Green Surfing: Eco-friendly Surfboards
Tip #1: Get a new eco-friendly board (or just buy used).
Surfboards are probably the least eco-friendly part of the sport, considering that their polyurethane foam cores, fiberglass wrapping and polyester or epoxy coatings are toxic and petroleum-based, and manufacturing new boards is generally energy-intensive.
But there's a new wave of shapers making durable, high-performance boards that are also greener.
Some use recycled styrofoam with organic hemp glassing fabric and resin made of wood pulp and vegetable oil. Others integrate sustainable materials like bamboo in their boards' wrapping, stringers and fins. And others are entirely made of sustainable woods — whether hollow balsa blanks sealed with hemp or cotton or whether traditional alaias (plank boards made of koa or paulownia, which don't require sealants).
To help buyers out, California-based non-profit Sustainable Surf has created "ECOBOARD" certification labels for boards whose resin is made of at least 25 percent biological content and whose foam is made of at least 25 percent recycled material or biological content, or, if not foam, an alternative made of at least 75 percent renewable materials.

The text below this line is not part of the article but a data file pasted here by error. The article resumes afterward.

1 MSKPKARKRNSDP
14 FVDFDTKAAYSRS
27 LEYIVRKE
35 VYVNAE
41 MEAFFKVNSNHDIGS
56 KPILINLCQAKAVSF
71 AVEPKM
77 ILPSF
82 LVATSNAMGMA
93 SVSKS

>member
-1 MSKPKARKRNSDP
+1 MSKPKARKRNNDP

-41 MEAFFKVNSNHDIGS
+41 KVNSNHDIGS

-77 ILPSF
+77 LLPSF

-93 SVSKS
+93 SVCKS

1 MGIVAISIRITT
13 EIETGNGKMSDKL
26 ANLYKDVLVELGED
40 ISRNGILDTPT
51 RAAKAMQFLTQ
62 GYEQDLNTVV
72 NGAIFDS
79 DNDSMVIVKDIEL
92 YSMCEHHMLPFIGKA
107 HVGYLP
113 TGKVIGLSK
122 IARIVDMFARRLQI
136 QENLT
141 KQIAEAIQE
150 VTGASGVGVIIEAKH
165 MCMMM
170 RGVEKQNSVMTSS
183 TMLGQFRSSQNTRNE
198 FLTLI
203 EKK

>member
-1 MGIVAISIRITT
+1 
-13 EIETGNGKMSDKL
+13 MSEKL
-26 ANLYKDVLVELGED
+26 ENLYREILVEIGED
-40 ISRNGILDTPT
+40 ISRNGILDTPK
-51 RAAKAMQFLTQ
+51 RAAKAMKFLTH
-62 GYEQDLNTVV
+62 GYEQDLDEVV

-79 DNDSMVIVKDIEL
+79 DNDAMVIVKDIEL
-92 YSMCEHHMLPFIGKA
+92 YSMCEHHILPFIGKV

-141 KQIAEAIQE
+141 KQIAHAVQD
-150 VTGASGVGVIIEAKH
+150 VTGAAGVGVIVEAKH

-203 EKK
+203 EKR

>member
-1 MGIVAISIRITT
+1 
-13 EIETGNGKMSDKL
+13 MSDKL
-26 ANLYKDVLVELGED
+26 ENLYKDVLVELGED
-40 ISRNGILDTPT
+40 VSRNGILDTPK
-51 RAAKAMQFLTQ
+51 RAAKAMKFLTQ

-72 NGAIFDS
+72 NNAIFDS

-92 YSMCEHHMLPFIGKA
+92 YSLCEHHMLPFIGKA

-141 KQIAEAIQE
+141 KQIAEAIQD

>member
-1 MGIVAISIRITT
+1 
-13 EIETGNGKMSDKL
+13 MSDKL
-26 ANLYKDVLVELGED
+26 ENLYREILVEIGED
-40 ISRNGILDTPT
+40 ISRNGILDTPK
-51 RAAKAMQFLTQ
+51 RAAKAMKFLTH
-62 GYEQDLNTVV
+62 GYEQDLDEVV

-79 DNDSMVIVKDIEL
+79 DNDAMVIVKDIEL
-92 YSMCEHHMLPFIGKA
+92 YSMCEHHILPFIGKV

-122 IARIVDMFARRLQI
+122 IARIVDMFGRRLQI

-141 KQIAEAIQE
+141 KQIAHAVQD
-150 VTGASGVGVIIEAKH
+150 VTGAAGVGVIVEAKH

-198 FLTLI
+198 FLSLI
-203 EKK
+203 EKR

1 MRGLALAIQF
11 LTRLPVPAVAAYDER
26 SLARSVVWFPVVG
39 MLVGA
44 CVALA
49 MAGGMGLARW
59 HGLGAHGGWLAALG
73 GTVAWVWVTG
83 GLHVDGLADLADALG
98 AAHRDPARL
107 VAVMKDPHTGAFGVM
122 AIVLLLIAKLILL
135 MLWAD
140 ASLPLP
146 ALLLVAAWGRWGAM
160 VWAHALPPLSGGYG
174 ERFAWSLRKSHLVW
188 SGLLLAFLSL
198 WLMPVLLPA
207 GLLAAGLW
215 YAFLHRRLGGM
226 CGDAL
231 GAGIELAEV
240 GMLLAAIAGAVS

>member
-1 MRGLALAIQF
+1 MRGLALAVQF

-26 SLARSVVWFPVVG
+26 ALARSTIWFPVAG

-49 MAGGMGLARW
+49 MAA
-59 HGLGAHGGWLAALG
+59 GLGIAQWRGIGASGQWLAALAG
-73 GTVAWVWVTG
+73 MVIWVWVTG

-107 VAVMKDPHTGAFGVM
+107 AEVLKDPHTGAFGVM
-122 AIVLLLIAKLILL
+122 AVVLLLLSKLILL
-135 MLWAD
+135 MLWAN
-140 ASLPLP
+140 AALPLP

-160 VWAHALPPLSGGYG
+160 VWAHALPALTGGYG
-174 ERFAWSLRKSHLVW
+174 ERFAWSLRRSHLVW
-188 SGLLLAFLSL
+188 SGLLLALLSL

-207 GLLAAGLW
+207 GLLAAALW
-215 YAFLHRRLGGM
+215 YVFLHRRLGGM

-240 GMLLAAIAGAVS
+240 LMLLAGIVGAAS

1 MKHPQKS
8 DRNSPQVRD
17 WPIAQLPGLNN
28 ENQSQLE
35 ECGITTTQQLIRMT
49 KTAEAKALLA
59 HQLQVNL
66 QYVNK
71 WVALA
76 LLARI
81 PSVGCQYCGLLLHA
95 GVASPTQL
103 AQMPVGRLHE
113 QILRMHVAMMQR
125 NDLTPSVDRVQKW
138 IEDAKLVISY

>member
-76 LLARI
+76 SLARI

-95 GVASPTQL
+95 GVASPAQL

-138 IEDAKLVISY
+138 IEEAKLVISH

These alternatives have matching price tags (like, two to three times as much as a normal board), so for green-minded and budget-conscious surfers, consider secondhand boards sold on Craigslist or at your local surf shop.
See what activist surfer Kyle Thiermann has to say on Explore!
--Image from iStock / Ronald Manera